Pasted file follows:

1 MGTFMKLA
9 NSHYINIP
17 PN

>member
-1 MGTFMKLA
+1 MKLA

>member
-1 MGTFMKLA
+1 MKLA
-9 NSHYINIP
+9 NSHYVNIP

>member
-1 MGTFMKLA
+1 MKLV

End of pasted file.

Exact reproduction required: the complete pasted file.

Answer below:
1 MGTFMKLA
9 NSHYINIP
17 PN

>member
-1 MGTFMKLA
+1 MKLA

>member
-1 MGTFMKLA
+1 MKLA
-9 NSHYINIP
+9 NSHYVNIP

>member
-1 MGTFMKLA
+1 MKLV